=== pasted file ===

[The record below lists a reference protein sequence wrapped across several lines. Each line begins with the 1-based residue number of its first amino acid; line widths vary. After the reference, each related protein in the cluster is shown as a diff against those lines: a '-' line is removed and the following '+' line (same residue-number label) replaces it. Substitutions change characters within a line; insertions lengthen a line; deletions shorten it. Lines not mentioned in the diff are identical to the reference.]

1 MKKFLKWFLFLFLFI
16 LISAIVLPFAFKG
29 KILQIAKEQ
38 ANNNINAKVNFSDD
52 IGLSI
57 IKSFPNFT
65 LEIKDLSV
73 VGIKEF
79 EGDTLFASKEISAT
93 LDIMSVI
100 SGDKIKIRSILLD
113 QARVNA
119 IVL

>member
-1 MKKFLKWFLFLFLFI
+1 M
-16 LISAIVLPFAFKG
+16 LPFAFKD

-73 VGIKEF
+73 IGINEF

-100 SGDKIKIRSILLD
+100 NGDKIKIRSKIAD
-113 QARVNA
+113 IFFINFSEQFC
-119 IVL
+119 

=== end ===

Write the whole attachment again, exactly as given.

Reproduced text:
[The record below lists a reference protein sequence wrapped across several lines. Each line begins with the 1-based residue number of its first amino acid; line widths vary. After the reference, each related protein in the cluster is shown as a diff against those lines: a '-' line is removed and the following '+' line (same residue-number label) replaces it. Substitutions change characters within a line; insertions lengthen a line; deletions shorten it. Lines not mentioned in the diff are identical to the reference.]

1 MKKFLKWFLFLFLFI
16 LISAIVLPFAFKG
29 KILQIAKEQ
38 ANNNINAKVNFSDD
52 IGLSI
57 IKSFPNFT
65 LEIKDLSV
73 VGIKEF
79 EGDTLFASKEISAT
93 LDIMSVI
100 SGDKIKIRSILLD
113 QARVNA
119 IVL

>member
-1 MKKFLKWFLFLFLFI
+1 M
-16 LISAIVLPFAFKG
+16 LPFAFKD

-73 VGIKEF
+73 IGINEF

-100 SGDKIKIRSILLD
+100 NGDKIKIRSKIAD
-113 QARVNA
+113 IFFINFSEQFC
-119 IVL
+119 